Qualicum Beach council has adopted its Official Community Plan.
Council endorsed the document at Monday’s (June 18) meeting following nearly a year-and-a-half of meetings and discussions. The document was adopted unanimously, but not without some criticisms.
Mayor Teunis Westbroek said he felt like the process took too long.
Coun. Bill Luchtmeijer once again repeated his comments that he felt like the OCP isn’t a “visionary document,” but is instead a number of rules.
“I recommend that for future community plan processes we define what we’re looking for before we start,” said Luchtmeijer, adding that it felt like the OCP “cobbled together a whole bunch of things because we didn’t know where we were going.”
Westbroek said it is a lot of rules, “but we are governed by rules.”
“We’re a government. There’s got to be rules,” Westbroek said.
Coun. Anne Skipsey said she was a little disappointed with the optics of the OCP regarding a vote for the urban containment boundary following the public comment period, adding that it “didn’t help us really earn the trust and respect of many citizens for both council and the process itself.”
Qualicum Beach council, in a 3-2 vote, approved expanding the urban containment boundary May 28, but then at a subsequent meeting, council voted to instead keep the UCB where it is and instead create a municipal services boundary.
“Do I think this new OCP is perfect? No, but I do think there are a lot of good things in it and it has incorporated a lot of the input from the community,” Skipsey said.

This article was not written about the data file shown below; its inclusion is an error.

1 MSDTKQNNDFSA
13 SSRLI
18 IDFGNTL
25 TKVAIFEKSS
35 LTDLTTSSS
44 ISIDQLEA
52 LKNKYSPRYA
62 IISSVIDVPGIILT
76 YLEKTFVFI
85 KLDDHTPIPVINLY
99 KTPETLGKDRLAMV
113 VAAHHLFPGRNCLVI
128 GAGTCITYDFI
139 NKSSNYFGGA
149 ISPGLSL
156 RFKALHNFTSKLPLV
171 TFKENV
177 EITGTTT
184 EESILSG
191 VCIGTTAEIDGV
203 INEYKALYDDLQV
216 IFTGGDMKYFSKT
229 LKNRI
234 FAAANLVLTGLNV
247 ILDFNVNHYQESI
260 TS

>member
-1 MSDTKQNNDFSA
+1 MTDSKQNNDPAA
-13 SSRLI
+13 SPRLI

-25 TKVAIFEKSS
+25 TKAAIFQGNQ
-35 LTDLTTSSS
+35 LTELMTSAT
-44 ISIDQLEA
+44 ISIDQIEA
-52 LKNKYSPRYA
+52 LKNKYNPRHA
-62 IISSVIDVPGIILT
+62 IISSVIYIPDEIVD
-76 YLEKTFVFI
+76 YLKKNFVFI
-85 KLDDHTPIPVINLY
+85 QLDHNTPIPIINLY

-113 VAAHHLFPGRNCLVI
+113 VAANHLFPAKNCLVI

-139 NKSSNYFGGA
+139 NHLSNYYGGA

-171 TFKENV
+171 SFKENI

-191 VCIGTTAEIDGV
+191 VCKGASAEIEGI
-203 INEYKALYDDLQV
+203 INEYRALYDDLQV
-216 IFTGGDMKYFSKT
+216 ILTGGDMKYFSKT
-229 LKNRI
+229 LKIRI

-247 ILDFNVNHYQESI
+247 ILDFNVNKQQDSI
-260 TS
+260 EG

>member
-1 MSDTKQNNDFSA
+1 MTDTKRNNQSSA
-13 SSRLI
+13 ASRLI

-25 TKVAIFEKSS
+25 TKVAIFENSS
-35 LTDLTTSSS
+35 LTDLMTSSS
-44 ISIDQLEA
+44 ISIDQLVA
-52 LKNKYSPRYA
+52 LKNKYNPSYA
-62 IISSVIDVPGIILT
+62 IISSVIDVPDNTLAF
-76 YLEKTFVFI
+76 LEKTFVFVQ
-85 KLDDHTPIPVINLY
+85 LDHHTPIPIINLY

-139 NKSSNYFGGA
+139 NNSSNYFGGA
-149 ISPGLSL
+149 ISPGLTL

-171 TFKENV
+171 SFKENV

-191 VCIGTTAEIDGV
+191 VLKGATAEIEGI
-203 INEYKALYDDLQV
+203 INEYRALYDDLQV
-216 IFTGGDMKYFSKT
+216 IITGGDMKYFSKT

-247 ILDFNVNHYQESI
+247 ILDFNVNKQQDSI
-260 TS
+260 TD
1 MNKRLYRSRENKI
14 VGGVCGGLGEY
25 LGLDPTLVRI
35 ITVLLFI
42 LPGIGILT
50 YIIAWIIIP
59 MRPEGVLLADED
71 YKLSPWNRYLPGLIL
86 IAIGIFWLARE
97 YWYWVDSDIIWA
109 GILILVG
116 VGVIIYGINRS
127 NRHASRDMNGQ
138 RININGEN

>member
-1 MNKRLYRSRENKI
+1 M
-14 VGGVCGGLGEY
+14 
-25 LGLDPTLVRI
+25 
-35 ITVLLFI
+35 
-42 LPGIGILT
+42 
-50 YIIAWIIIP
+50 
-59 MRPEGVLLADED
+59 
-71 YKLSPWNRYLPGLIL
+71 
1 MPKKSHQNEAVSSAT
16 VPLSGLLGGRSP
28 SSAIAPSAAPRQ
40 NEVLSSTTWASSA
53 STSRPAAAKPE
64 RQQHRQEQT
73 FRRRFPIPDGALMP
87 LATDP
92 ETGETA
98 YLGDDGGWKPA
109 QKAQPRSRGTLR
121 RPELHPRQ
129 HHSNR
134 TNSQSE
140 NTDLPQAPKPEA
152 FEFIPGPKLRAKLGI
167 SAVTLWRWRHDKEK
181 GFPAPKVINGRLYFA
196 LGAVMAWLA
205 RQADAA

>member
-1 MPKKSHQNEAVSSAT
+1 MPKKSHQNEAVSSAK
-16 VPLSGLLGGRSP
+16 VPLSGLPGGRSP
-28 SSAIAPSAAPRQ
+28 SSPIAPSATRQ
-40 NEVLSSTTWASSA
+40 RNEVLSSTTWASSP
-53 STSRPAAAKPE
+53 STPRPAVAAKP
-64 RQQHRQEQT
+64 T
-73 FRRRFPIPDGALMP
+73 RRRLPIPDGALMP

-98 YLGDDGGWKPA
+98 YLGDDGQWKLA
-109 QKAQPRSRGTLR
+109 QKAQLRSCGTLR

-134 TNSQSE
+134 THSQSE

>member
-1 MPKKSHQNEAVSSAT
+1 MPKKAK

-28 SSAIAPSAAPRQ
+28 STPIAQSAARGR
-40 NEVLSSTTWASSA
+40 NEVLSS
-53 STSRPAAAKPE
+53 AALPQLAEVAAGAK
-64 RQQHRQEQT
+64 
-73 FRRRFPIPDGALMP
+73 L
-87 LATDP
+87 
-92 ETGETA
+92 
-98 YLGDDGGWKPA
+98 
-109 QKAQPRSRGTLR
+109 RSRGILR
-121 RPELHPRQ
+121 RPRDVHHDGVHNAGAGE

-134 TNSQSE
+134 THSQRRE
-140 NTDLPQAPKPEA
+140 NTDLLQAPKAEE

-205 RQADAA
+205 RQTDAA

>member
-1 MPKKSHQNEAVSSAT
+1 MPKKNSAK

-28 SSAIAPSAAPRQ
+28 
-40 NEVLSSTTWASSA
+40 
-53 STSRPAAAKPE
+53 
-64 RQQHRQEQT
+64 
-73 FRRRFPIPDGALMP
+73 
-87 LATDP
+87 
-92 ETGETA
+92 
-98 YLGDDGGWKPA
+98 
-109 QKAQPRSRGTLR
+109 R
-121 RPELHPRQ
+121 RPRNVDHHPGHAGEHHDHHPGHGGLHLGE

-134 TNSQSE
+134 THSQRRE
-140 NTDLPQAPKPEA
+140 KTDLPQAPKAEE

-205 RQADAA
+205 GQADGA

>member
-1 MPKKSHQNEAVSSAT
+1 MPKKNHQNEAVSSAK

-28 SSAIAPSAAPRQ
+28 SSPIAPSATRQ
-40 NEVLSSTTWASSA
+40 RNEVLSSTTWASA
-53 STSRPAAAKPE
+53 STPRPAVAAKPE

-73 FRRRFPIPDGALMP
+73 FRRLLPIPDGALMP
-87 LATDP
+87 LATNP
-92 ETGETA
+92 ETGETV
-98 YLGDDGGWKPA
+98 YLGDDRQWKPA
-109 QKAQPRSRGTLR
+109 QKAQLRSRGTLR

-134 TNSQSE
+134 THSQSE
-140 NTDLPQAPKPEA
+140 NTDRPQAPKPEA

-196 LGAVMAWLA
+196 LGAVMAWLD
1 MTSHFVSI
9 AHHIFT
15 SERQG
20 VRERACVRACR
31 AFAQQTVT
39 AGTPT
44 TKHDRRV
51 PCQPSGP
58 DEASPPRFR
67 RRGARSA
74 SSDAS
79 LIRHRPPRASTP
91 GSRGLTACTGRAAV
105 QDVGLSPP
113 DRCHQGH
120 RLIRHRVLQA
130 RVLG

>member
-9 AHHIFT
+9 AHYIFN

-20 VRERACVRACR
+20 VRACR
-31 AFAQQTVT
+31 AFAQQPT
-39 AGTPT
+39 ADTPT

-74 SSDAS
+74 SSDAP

Coun. Avis said he was still concerned about changes made following the public hearing. Avis also had a motion that an expansion to the urban containment boundary be supported by: a land inventory demand and supply analysis that assesses the need for additional land to be included within the UCB; a land use concept plan; an environmental impact assessment that identifies environmentally sensitive areas; a surface water or hydro-geological study that assesses the availability and quality of water; existing road traffic conditions; and demand for transit.
CAO Daniel Sailland said he felt Avis’ motion brought council into unanimity.
“It’s saying, ‘Alright, if this is the way we’re going to do our planning and we’re not going to go to the regional district, let’s make sure that we’re clear on the steps and the information that’s considered before that urban containment boundary changes,’” Sailland said.
Avis’s motion, Sailland said, has been adopted into the OCP but will also come back as a policy.
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